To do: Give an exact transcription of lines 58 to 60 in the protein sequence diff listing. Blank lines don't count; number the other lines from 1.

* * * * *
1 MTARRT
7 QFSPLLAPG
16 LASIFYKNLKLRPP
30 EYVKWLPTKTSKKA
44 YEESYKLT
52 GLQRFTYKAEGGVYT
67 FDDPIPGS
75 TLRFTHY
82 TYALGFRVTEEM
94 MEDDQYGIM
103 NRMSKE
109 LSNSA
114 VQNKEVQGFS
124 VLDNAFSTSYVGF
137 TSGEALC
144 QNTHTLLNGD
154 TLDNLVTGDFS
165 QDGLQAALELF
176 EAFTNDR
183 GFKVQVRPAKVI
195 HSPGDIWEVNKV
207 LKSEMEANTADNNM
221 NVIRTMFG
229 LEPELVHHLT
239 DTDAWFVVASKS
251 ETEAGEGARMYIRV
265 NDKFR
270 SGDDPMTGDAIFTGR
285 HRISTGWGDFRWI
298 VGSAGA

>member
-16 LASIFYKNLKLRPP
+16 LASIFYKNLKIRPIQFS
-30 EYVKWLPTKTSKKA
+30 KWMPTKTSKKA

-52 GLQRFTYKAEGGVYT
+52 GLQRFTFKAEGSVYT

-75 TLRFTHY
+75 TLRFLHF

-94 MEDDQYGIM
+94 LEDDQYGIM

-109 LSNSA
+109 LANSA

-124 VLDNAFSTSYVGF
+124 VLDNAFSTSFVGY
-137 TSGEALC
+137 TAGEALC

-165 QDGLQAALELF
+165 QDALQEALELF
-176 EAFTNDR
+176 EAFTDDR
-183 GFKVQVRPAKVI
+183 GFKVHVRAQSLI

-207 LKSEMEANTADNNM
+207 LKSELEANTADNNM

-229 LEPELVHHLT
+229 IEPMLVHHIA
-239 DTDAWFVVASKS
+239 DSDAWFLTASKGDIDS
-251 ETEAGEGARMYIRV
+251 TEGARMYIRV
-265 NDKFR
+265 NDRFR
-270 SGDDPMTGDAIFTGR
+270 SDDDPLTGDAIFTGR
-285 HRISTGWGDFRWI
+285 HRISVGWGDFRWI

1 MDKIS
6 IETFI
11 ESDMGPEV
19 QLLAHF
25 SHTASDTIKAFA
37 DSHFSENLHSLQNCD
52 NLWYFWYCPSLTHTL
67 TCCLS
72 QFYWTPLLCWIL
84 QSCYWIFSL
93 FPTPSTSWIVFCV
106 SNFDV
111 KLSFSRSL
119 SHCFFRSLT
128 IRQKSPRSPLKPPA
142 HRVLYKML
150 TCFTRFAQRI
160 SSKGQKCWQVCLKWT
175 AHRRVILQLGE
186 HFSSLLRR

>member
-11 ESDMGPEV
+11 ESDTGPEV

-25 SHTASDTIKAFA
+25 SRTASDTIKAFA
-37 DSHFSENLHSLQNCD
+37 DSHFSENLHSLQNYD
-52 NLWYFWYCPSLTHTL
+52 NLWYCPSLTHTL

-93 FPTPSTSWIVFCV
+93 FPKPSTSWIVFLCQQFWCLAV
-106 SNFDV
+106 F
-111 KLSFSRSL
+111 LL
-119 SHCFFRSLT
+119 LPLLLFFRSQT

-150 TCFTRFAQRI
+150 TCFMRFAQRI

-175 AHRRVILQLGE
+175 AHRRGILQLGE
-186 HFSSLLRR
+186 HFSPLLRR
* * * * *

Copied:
-239 DTDAWFVVASKS
+239 DSDAWFLTASKGDIDS
-251 ETEAGEGARMYIRV